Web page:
Former munitions plant added to EPA’s Superfund program

The U.S. Environmental Protection Agency announced its commitment to clean up the Delfasco Forge Site in Grand Prairie, TX, by adding the hazardous waste site to the Superfund Program’s National Priorities List . This addition, among others nationwide, represents commitments from the Agency to advance cleanup to protect communities across the country.

“In adding these sites to the NPL, EPA is carrying out one of our core responsibilities to the American people,” said EPA Acting Administrator Andrew Wheeler. “Cleaning up sites that pose risks to public health and the environment is a critical part of our mission and it provides significant health and economic benefits to communities across the country.”

“Listing the Delfasco Forge Site on the NPL is a very important step in preparing to clean up this site,”said Regional Administrator Anne Idsal. “EPA’s priority is to protect the health and environment of the residents impacted and this listing gets us closer to achieving that goal.”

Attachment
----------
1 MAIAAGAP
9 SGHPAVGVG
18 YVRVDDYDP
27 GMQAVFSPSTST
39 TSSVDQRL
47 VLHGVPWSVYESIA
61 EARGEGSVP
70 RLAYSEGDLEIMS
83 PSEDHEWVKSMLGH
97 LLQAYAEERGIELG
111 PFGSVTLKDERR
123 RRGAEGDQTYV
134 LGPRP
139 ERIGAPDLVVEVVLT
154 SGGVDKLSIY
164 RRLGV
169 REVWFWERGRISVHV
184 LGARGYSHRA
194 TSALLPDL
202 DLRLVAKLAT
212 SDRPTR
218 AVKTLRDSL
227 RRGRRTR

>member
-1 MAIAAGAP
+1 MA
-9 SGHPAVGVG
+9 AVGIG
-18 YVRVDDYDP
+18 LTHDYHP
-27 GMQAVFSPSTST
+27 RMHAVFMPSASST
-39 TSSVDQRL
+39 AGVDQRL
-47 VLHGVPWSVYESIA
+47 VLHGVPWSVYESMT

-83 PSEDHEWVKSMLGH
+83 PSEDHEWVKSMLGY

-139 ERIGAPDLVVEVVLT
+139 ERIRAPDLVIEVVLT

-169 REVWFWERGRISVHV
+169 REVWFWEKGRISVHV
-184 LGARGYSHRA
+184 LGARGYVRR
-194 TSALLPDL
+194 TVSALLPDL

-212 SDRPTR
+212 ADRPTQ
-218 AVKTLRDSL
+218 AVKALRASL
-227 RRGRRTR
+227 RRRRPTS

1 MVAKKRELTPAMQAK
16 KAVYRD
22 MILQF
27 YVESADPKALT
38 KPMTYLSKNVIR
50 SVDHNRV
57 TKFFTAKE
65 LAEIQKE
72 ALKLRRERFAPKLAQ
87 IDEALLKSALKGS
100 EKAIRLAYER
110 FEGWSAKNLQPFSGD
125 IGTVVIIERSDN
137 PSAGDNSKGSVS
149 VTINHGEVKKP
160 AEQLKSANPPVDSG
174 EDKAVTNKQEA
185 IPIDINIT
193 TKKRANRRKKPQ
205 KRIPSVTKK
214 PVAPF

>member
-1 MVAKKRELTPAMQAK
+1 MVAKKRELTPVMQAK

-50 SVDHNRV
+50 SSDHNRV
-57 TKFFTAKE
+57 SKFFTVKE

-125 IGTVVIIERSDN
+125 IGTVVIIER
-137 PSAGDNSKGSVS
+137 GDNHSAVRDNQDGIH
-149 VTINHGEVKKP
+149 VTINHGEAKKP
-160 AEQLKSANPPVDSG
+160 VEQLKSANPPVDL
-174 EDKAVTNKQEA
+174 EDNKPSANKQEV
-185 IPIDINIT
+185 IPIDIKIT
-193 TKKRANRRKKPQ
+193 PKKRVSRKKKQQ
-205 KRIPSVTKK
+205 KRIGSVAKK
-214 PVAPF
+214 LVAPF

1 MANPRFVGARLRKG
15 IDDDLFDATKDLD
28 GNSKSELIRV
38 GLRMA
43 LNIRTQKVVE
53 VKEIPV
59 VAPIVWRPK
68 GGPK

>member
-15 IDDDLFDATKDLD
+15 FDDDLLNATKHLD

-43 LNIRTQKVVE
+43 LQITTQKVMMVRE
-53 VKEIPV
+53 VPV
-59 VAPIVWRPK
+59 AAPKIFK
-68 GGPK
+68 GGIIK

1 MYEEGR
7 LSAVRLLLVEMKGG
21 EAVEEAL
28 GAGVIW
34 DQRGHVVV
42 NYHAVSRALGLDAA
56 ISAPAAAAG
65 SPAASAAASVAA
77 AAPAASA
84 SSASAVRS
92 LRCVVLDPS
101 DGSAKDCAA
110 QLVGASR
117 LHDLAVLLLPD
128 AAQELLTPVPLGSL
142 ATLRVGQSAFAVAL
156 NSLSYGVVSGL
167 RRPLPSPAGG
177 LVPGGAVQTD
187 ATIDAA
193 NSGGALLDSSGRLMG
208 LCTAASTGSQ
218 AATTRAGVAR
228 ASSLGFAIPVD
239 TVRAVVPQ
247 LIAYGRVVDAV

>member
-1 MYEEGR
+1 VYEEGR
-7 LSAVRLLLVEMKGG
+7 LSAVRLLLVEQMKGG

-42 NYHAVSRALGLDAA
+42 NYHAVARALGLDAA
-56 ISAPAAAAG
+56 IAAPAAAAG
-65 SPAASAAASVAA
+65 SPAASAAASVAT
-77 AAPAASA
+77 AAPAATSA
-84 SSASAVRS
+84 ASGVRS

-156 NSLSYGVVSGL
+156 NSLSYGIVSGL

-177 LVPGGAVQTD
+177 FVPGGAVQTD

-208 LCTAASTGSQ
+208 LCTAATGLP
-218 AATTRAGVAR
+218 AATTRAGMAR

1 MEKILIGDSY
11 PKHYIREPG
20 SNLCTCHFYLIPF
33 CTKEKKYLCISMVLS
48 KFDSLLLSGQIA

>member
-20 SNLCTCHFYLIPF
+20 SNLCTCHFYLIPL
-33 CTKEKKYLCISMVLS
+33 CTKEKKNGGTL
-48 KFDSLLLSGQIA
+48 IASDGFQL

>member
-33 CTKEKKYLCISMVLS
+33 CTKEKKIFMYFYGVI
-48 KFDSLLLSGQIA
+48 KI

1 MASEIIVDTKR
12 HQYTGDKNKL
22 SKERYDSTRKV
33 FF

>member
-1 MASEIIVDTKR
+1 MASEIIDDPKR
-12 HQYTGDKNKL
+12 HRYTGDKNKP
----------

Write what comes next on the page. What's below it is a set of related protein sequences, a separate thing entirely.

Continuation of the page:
The former Delfasco Forge facility operated as a munitions manufacturing and forge operation since the 1950s. The facility ceased operations in 1998. The source of contamination is the soil and groundwater contaminated with chlorinated solvents.

For the first time, EPA is listing sites on the NPL based on subsurface intrusion, or intrusion of contaminants into occupied spaces. With this recent addition to EPA’s system for assessing sites, EPA examined the threat of subsurface intrusion to support listing Rockwell International Wheel & Trim in Grenada, Mississippi and Delfasco Forge in Grand Prairie, TX.

Under the Trump Administration, the Superfund program has reemerged as a priority to fulfill and strengthen EPA’s core mission of protecting human health and the environment. Since October 2017, EPA has deleted 10 full sites, and 2 partial sites from the NPL.

The NPL includes the nation’s most serious uncontrolled or abandoned hazardous waste sites. The list serves as the basis for prioritizing EPA Superfund cleanup funding and enforcement actions. Only sites on the NPL are eligible to receive federal funding for long-term, permanent cleanup.

EPA initiates Superfund involvement at sites when states, tribes, or communities ask for the Agency’s help, or when the Agency finds contamination during its own investigations. Sites are deleted from the NPL once the Agency completes all response actions and achieves all cleanup objectives. The Comprehensive Environmental Response, Compensation and Liability Act (CERCLA), which established the Superfund program, requires EPA to update the NPL annually.